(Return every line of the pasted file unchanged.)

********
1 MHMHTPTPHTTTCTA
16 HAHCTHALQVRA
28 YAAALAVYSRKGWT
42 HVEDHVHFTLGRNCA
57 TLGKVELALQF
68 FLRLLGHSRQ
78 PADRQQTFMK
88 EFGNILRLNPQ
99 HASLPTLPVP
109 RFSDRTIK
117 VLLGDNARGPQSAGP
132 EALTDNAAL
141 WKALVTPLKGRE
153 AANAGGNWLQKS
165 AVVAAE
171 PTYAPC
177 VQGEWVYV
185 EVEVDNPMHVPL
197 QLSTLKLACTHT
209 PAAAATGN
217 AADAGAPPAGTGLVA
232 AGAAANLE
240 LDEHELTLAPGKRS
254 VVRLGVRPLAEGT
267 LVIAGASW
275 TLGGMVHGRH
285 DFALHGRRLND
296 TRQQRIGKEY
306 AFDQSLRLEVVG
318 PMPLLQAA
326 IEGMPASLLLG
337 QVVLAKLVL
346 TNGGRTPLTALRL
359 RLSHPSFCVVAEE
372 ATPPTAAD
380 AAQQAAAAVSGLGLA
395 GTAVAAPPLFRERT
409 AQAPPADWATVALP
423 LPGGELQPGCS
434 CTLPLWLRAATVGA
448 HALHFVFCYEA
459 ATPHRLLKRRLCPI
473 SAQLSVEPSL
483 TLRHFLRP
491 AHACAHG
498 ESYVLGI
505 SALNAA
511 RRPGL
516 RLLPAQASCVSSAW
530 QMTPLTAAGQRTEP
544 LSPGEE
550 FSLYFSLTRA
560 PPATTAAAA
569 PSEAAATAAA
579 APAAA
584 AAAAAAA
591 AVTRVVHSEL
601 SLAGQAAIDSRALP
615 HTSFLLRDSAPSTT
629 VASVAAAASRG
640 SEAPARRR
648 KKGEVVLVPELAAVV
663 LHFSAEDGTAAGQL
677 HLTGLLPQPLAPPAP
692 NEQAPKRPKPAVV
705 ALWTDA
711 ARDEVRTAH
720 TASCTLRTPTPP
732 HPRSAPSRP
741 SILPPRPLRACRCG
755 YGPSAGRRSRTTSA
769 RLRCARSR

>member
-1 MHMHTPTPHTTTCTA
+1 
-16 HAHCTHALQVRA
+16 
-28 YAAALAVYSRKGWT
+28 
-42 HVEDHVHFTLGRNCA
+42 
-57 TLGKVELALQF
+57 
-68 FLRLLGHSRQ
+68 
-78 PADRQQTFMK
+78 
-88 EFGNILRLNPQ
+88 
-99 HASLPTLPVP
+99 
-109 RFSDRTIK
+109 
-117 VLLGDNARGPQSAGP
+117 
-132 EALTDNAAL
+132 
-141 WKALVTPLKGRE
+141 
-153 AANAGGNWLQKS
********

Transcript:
1 MHMHTPTPHTTTCTA
16 HAHCTHALQVRA
28 YAAALAVYSRKGWT
42 HVEDHVHFTLGRNCA
57 TLGKVELALQF
68 FLRLLGHSRQ
78 PADRQQTFMK
88 EFGNILRLNPQ
99 HASLPTLPVP
109 RFSDRTIK
117 VLLGDNARGPQSAGP
132 EALTDNAAL
141 WKALVTPLKGRE
153 AANAGGNWLQKS
165 AVVAAE
171 PTYAPC
177 VQGEWVYV
185 EVEVDNPMHVPL
197 QLSTLKLACTHT
209 PAAAATGN
217 AADAGAPPAGTGLVA
232 AGAAANLE
240 LDEHELTLAPGKRS
254 VVRLGVRPLAEGT
267 LVIAGASW
275 TLGGMVHGRH
285 DFALHGRRLND
296 TRQQRIGKEY
306 AFDQSLRLEVVG
318 PMPLLQAA
326 IEGMPASLLLG
337 QVVLAKLVL
346 TNGGRTPLTALRL
359 RLSHPSFCVVAEE
372 ATPPTAAD
380 AAQQAAAAVSGLGLA
395 GTAVAAPPLFRERT
409 AQAPPADWATVALP
423 LPGGELQPGCS
434 CTLPLWLRAATVGA
448 HALHFVFCYEA
459 ATPHRLLKRRLCPI
473 SAQLSVEPSL
483 TLRHFLRP
491 AHACAHG
498 ESYVLGI
505 SALNAA
511 RRPGL
516 RLLPAQASCVSSAW
530 QMTPLTAAGQRTEP
544 LSPGEE
550 FSLYFSLTRA
560 PPATTAAAA
569 PSEAAATAAA
579 APAAA
584 AAAAAAA
591 AVTRVVHSEL
601 SLAGQAAIDSRALP
615 HTSFLLRDSAPSTT
629 VASVAAAASRG
640 SEAPARRR
648 KKGEVVLVPELAAVV
663 LHFSAEDGTAAGQL
677 HLTGLLPQPLAPPAP
692 NEQAPKRPKPAVV
705 ALWTDA
711 ARDEVRTAH
720 TASCTLRTPTPP
732 HPRSAPSRP
741 SILPPRPLRACRCG
755 YGPSAGRRSRTTSA
769 RLRCARSR

>member
-1 MHMHTPTPHTTTCTA
+1 
-16 HAHCTHALQVRA
+16 
-28 YAAALAVYSRKGWT
+28 
-42 HVEDHVHFTLGRNCA
+42 
-57 TLGKVELALQF
+57 
-68 FLRLLGHSRQ
+68 
-78 PADRQQTFMK
+78 
-88 EFGNILRLNPQ
+88 
-99 HASLPTLPVP
+99 
-109 RFSDRTIK
+109 
-117 VLLGDNARGPQSAGP
+117 
-132 EALTDNAAL
+132 
-141 WKALVTPLKGRE
+141 
-153 AANAGGNWLQKS